The dependency-types section declares the various types of (elemental) dependency that may occur in the XML data file.
It is perfectly legal for item P to depend on item Q in multiple different ways. For example, a Java method might depend on a Java class several times (e.g. returns, has-parameter, throws, catches, has-local-variable, etc. etc.). Internally, Structure101g will model all these as different dependency types. However, in cases where an elemental dependency is displayed, it needs to pick a single type as the "first choice" and it does this based on the sequence in which the types are defined in the metadata. So where e.g. "returns" is deemed to be more important than "has-param", the "returns" declaration should come first in this section.
Many of the dependencies displayed in Structure101g are virtual. For example, Structure101g would indicate that A depends on X if something in A (e.g. A.B.C) has an elemental dependency on something in X (e.g. X.Y.Z). Pure virtual dependencies (where there is no direct elemental dependency) are always displayed as type "uses". Accordingly, it is good practice never to define an elemental dependency type called "uses".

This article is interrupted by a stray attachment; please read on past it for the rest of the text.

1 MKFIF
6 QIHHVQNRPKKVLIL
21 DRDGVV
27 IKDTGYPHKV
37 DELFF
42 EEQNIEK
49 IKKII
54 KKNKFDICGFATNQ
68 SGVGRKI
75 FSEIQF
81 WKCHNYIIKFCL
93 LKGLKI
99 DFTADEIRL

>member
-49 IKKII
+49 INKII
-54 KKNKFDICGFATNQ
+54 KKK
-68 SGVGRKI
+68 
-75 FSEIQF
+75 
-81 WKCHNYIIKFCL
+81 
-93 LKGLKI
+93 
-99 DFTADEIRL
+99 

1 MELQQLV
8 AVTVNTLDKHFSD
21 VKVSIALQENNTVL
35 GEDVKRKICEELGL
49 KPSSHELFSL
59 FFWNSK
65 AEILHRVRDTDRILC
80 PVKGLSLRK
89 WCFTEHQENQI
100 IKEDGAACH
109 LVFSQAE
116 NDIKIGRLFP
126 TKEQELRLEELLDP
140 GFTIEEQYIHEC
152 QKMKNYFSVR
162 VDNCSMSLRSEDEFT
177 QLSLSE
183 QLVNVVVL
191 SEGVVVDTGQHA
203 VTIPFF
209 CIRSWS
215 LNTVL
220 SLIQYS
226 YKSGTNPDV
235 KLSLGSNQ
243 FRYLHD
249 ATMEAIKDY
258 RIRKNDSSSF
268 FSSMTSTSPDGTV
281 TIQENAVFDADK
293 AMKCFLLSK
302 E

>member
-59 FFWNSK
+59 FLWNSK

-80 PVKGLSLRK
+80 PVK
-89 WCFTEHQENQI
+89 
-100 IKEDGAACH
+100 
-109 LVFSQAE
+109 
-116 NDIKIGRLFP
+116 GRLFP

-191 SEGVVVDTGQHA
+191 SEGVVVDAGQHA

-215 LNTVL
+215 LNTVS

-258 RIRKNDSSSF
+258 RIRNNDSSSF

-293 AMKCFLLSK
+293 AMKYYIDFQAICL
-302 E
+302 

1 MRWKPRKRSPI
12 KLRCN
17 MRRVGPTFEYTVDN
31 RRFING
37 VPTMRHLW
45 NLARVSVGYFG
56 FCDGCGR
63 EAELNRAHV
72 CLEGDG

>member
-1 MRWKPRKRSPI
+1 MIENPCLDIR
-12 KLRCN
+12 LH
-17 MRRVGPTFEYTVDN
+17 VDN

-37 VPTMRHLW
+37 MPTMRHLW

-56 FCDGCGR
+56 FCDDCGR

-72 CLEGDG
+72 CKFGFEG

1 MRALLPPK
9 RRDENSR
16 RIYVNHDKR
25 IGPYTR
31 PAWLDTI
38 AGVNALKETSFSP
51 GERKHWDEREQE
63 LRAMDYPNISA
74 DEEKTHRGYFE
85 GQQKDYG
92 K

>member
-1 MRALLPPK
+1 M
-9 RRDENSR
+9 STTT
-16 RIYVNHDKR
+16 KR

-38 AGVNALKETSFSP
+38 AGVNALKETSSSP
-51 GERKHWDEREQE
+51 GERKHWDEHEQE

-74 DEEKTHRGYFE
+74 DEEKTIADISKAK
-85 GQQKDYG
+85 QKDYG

Here's what the dependency-types element looks like in the example flavor com.headway.examples.xsl:
Dependency types are modeled internally using an integer bitmask, where some bits are protected. In practice, this means that the number of permitted types is limited to 27.